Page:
(Chanterelle) pickers protect secrets

Daniel B. Wheeler dwheeler at ipns.com
Wed Nov 6 04:55:59 EST 2002


>From The Oregonian, Nov. 15, 1981

Pickers protect secrets
Mushrooming often turns a tidy profit

	BREMERTON, Wash (AP) - With the economy being what it is, picking
mushrooms and selling them may well be the biggest season industry in
Kitsap and Mason counties these days.
	In one week in October, Jeff Logan, 23, of Belfair, snapped up 368
pounds of mushrooms and sold them, at up to $1.25 a pound, to Bigfoot
Evergreens in Belfair.
	It earned him a $25 weekly bonus from the Belfair firm, and Logan
says this isn't even a good year for mushrooms.
	Last year, Logan said, "We were making $60 and $70 a day pretty easy,
and we were only picking maybe two, three hours a day."
	Bud Kennedy and his boys - Bill, Dan, John and Mike - run Bigfoot
Evergreens and buy mushrooms for the Olympia Mountain Mushroom Co. of
Carlsborg, Wassh.
	The pickers are called ‘shroomers. Logan says anyone can do it.
	"It only took us a couple of hours to figure out what to pick and
find out where to pick them," he said.
	He and his partenr, Joe Pruitt, 19, also of Belfair, are picking
chanterelles right now, but hope soon to be finding the big-money
fungus - the Matsutake, or White Pine mushroom.
	Logan and the Kenedys are generaous with advice on how to identify
chanterelles and other edible mushrooms. And they'll tell you how to
pick them and what types bring the best money.
	But there's one thing they won't tell you - where they find THEIR
mushrooms.
	Ask Logan where he picked that bucket of glowing golden chanterelles
and he'll say with a grin: "In the woods."
	‘Shroomers are secretive of their most productive spots.
	What they will tell you is where in the woods you are likely to find
chanterelles.
	"Look for areas that are covered by sparse salal growth," said Bill
Kennedy, 26. "For old logs and large hemlock and Douglas fir trees, on
hillsides. I've never seen them growing around bracken fern."
	Kennedy said the chantarelles they buy are picked up weekly and
shipped to a processing plant near Port Angeles. They're packed in
brine and shipped to Germany, where folks have a positive craving for
this pungent flavorsome, fungus.
	"The biggest chantarelle producer in the world is Poland. It's like
pretzels and beer here, only over there, I hear it's chanterelles and
beer. They don't eat or drink anything without eating chanterelles
with it," he said.
	"But they're only getting about 30 percent of their normal crop
thisyear. Trouble is, we're having a really bad year, too. This year,
we're buying maybe 6,000 pounds a week. Last year, we were buying
anywhere between 3,500 to 6,000 pounds a DAY, man."
	Kennedy has been a ‘shroomer for about seven years, ong enough to
remember the last time - about five years ago - that there was a
sizable crop of White Pine mushrooms.
	"I made $1,200 in two hours," he said. "Those things only come once,
maybe every five years and they say this is the year for ‘em."
	"They grow on ridge caps, in gravelly soil with mediocre timber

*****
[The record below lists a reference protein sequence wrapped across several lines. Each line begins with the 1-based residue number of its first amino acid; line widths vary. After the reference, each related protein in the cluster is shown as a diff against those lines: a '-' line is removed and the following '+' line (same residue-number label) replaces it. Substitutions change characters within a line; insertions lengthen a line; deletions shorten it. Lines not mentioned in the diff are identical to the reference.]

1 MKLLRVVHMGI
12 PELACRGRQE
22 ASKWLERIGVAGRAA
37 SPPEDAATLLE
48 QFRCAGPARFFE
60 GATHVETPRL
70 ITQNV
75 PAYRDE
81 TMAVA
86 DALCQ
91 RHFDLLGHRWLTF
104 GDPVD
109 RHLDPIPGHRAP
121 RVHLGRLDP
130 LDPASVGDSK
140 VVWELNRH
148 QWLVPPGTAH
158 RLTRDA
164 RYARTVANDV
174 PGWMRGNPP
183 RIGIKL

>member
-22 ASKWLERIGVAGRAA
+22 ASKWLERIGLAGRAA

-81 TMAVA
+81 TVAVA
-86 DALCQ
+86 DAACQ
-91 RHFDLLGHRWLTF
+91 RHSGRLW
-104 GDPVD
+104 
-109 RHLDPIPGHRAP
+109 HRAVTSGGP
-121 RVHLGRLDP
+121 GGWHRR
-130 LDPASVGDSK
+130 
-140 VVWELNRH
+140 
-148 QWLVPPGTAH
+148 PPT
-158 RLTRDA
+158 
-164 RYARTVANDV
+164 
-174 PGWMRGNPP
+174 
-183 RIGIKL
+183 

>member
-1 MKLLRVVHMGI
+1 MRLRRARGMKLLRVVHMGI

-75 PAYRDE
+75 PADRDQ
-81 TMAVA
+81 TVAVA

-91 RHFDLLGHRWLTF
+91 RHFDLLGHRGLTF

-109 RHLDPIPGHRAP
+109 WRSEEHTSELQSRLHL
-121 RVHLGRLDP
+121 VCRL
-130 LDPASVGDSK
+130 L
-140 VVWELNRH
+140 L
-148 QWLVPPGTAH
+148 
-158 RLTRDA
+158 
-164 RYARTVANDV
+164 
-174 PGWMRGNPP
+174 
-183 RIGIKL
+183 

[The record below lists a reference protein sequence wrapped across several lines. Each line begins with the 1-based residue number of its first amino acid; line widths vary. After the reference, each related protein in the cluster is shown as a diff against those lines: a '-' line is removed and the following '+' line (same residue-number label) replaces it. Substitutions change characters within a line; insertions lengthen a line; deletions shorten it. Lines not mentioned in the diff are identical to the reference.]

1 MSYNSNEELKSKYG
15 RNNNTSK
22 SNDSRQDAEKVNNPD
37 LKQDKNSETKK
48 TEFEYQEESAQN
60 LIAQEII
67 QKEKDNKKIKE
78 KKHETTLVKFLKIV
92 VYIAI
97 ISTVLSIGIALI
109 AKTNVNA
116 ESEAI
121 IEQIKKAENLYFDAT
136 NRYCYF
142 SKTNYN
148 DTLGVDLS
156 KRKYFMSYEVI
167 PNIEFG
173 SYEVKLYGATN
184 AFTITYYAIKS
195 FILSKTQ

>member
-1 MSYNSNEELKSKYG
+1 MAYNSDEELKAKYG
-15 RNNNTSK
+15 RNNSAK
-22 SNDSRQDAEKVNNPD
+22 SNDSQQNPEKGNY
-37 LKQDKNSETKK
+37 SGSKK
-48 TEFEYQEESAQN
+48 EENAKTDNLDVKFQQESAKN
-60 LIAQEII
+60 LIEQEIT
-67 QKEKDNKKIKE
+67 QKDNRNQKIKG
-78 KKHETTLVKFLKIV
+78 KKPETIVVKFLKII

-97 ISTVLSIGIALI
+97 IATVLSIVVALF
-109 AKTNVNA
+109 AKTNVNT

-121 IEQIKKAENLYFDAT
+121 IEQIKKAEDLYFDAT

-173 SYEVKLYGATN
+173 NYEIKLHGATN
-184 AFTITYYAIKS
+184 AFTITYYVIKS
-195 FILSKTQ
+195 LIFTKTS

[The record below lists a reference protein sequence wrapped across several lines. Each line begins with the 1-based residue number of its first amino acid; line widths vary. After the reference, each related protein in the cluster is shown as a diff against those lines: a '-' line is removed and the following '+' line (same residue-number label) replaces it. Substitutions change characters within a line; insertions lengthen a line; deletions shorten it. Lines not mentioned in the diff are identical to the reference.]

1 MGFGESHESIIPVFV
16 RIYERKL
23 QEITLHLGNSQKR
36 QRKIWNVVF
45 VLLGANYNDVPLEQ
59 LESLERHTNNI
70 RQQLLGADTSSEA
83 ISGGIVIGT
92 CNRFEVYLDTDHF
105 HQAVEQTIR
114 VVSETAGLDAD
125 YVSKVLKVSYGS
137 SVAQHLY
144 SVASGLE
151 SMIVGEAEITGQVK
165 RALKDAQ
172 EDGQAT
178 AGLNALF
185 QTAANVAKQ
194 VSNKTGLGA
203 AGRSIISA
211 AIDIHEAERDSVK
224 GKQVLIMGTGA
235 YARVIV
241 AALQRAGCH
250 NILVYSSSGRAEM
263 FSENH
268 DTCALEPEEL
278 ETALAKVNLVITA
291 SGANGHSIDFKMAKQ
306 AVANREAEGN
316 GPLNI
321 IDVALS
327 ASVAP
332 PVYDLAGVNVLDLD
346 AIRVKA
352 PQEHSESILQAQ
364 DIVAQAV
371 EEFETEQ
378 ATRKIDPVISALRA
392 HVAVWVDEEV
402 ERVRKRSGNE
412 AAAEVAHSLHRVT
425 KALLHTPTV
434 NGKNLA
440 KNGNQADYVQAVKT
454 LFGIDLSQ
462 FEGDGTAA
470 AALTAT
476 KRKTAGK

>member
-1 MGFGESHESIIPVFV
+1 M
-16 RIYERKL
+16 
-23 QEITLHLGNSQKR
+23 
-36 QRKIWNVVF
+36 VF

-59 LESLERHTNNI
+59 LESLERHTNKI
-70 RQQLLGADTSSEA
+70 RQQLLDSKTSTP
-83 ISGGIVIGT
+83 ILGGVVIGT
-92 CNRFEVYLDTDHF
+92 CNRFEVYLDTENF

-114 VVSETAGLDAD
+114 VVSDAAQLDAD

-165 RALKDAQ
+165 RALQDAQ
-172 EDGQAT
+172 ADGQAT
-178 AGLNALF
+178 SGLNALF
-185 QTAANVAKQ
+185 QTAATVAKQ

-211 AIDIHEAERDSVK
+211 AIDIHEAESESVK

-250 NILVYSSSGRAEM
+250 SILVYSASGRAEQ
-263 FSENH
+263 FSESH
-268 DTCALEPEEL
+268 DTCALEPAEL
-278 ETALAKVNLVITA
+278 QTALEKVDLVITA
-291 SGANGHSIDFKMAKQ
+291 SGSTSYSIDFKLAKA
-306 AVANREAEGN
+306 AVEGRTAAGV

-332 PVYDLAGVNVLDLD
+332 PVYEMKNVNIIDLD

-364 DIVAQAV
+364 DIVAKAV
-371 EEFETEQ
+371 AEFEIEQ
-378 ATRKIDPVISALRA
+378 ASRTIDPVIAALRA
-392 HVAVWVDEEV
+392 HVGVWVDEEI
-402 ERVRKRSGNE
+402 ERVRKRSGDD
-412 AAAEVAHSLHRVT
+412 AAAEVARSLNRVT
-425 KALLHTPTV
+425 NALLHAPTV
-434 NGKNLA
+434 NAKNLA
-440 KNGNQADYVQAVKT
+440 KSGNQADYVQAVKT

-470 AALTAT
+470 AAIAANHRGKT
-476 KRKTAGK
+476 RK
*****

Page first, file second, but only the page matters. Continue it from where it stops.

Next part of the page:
cover, right around the drip line of trees. I've never seen them
growing on flat ground."
	He said the Matsutake is highly valued in Japan, and that most of the
picking grounds there were destroyed years ago by overpicking.
	Kennedy says more than 300 ‘shroomers sell their pickings to the
Belfair firm.
	"The thing that's amazing is, a beginning stands just as much chance
as I do. You can walk over a hill and find a whole mess of them."
	The stable wild mushroom is the chantarelle. It is found throughout
the Northwest woodlands in great abundance, usually from early
September through mid and Late November.
	The Kennedy's pay $1.25 a pound for "yellows" and 75 cents for
"whites." To the untrained eye, they all look the color of egg yolk,
but Kennedy says it doesn't take long to become a chanterelle expert.
	"The easiest way to spot a chantarelle is to look at the ‘gills.' No
other mushroom has gills that look like it."
	The gills are blunt and folded, usually forked and cross-veined, the
same color as the cap. They run down the stem.
	‘Shroomers say that once you can recognize a chanterelle, you'll
never mistake it for another mushroom.
	They have smooth, rounded or ruffled upturned caps which vary in
color from yellowish white to deep gold. The cap is often vase-or
horn-shaped.
	Logan says there is only one problem with ‘shrooming:
	"They do taste good. You get yourself a saucepan and put some butter
in it, and you get the butter melted and then you cook them until all
the water comes out and the butter is back to its original color. I'll
usually keep a pound or two for myself."

Comment by poster: until I read this article, I didn't think the
commercial harvest of mushrooms in the PNW began until 1980. This
seems to indicate that chanterelles, at the least, were being
harvested commercially in Washington in 1976 or so. And it's possible
that morel mushroom harvesting began even earlier than that!

Daniel B. Wheeler
www.oregonwhitetruffles.com



More information about the Ag-forst mailing list